The business of ‘Doing and undoing’ permeates mathematics per se and, as such, the T&L of mathematics ought similarly be ‘drenched’ in “D&U”. Some work I did with a KS2 class involved the following processes:

1. I asked everyone to draw a rectangle on cm squared paper whose dimensions were 2. As part of this I asked them to explain what ‘dimensions’ meant so everyone used w and h for width and height of their rectangle.

2. Next I asked them to calculate the area and perimeter of their rectangles, referring these measures as A and P. This brought about misconceptions about how to calculate the perimeter of a rectangle when different children explained their methods. Having sorted out which of their three methods was correct we moved on.

3. Now each child had a rectangle with four pieces of information: w, h, A and P.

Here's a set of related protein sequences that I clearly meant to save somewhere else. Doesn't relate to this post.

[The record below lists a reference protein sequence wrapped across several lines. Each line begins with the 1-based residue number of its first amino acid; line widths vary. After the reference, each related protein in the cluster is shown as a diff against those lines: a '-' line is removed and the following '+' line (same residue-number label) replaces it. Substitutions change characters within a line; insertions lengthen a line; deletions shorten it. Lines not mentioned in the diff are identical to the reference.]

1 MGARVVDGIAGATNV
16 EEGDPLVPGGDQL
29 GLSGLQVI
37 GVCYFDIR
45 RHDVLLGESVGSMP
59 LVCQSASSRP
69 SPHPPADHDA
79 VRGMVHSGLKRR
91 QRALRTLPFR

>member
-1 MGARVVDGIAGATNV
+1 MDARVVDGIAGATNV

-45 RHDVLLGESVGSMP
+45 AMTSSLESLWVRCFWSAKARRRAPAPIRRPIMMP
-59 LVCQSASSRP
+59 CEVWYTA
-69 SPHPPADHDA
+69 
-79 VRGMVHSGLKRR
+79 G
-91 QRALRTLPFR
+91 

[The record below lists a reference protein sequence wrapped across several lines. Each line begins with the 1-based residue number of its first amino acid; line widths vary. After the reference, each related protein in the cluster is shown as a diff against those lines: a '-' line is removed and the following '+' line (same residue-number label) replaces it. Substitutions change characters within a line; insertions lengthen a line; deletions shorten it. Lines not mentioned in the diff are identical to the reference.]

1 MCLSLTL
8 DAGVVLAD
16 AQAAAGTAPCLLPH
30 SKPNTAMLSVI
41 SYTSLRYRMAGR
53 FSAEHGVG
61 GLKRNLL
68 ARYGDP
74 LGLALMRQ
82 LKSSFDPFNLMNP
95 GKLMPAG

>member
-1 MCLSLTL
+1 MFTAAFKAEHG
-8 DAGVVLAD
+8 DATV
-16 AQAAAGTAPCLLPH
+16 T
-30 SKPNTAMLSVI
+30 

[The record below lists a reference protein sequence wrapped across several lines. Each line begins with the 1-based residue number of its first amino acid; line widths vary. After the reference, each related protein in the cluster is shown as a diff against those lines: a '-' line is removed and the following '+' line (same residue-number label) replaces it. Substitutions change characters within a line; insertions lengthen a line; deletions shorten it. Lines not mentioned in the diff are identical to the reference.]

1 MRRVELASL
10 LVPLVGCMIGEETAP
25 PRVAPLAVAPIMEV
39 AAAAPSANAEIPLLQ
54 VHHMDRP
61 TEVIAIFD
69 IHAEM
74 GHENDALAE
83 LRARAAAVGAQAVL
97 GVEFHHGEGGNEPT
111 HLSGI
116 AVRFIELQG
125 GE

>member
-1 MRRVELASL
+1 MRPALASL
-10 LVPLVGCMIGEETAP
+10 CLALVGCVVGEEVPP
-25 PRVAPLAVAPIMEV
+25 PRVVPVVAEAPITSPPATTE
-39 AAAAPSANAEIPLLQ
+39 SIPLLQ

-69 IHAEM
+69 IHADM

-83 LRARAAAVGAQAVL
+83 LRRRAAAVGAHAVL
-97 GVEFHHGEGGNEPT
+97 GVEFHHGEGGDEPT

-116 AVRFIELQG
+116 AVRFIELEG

4. I asked them to make a sketch of their own rectangle on plain (non-squared) sugar paper showing just two of the four pieces of information, i.e. h and A or w and P or A and P, together with their name. So for example Lily drew her rectangle and wrote w = 6 and A = 30.

5. Everyone stuck their piece of sugar paper around the classroom walls and everyone then had to work out the two missing pieces of information from a selection of the data around the room.

Thus each child engaged with doing and undoing. A further key pedagogic issue was how their collective pieces of sugar paper formed a ‘worksheet’ which they collectively had ownership of. This was a far more powerful aspect of their learning by contrast to any worksheet I might have given them to do.